Turtle Bay has heard nothing of deal
Gov. Lingle proposed buying the resort in her State of the State talk
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After publicly pledging nearly two weeks ago that the state would attempt to buy Oahu's Turtle Bay Resort, Gov. Linda Lingle has yet to discuss the proposal with the owners of the North Shore property.
Kuilima Resort Co., the local entity that has owned the 859-acre resort since 1988, was taken by surprise when the governor announced the proposal in her Jan. 22 state-of-the-state address, and has not heard from Lingle or her administration since, said Nathan Hokama, Kuilima spokesman.
Russell Pang, chief of media relations for the Office of the Governor, said, "We're still working things out trying to talk to the community and pull together the working group that the governor discussed before going to the developer."
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STAR-BULLETIN / OCTOBER 2002
Gov. Linda Lingle has pledged that the state would attempt to purchase Oahu's Turtle Bay Resort. Her plan is not to operate the 859-acre resort, but she says the resort portion would be sold to finance a land deal.
Nearly two weeks after Gov. Linda Lingle's pledge that the state would attempt to purchase Oahu's Turtle Bay Resort, the governor's office has had no direct discussions with the owners of the North Shore property.
Kuilima Resort Co., the local entity that has owned the 859-acre resort since 1988, was blindsided when the governor announced the proposal on Jan. 22 in her State of the State address and has not heard from Lingle or her administration since, said Nathan Hokama, Kuilima spokesman.
Russell Pang, chief of media relations for the Office of the Governor, said: "We're still working things out, trying to talk to the community and pull together the working group that the governor discussed before going to the developer."
Representatives of Los Angeles private equity firm Oaktree Capital Management LP, which owns Kuilima, didn't return a call for comment. A representative of Credit Suisse, the lender that filed in December a $283 million foreclosure lawsuit against Kuilima, declined comment.
The governor, in her weekly radio address on Friday, said she was "encouraged by the level of discussion and offers of support this idea has generated" and clarified that she isn't proposing the state operate the hotel or go into the resort business, but that the resort portion could be sold to help finance the land deal, which she earlier estimated at less than $500 million.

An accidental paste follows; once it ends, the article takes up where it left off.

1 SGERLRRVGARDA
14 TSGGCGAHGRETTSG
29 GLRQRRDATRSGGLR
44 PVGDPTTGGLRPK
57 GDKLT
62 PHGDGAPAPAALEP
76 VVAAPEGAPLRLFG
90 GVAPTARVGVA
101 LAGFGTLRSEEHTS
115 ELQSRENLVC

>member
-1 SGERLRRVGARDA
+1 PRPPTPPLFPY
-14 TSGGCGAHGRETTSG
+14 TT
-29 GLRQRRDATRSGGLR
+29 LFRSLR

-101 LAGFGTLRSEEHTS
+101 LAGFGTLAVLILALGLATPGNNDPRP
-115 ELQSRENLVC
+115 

"It seems like their approach is mostly public relations-oriented," said Lingle's predecessor, former Hawaii Gov. Ben Cayetano. "If they're that serious about this stuff, they would sit down and talk to the developer to kind of find out what's involved. The whole thing really is not feasible."
While the state doesn't handle zoning, it could pass laws that would limit development on the North Shore and achieve the same goals without the potential financial burden on taxpayers, he said.
"There's a lot of community sentiment out there to keep it country, in fairness to them she cannot give them false hope," Cayetano said. "I don't know who dreamt this up, but it seems to be devoid of any substance in terms of details and how it would impact other state priorities."
Crocker Liu, a Hawaii native who is now the McCord real estate and finance chairman at Arizona State University's WP Carey School of Business, echoed that sentiment, citing other alternatives to achieve the same end such as working with the city to change building codes to ensure a low-density development that would preserve the area's rural character.
"If they cannot even replace June Jones' carpet, where are they going to find the money to buy this place?" Liu said. "I don't know necessarily whether it's a good investment, given the amount of money needed to purchase the land. I don't think that they've done the necessary due diligence that is required."
Depending on the price the state would pay for the property, it could be an attractive bailout option for the financially troubled resort developer, Liu said.
"To develop a property ... in Hawaii is very time consuming, and so I would suspect that from Oaktree's perspective off-loading the property means that they don't have to fund the negative cash flow," he said.
Lingle has reached out to groups such as Unite Here Local 5, which represents nearly 300 workers at Turtle Bay, for support, though she has yet to reveal details of the plan.
"She's expressed goals that align with ours -- we want to keep the country rural and secure and ensure the continued success of current resort," said Eric Gill, Local 5 secretary-treasurer. "The public's money should be used to drive public interest and not be used as a bailout for investment groups who basically gambled wrong and got cut short."
Local real estate experts who asked not to be named were critical of Lingle's idea, saying the proposal might be a red herring and a political play by the governor to gain community support, particularly from environmentalists, to recover from the controversy surrounding the Hawaii Superferry.
"I think it's partly saving face," said Bob Nakata, co-chairman of the Defend Oahu Coalition. "It was sprung so suddenly I think both sides are trying to figure out what to do. Fundamentally they don't have a working group together yet so they don't have firm proposals to actually make to the developer. It may be a while before anybody moves."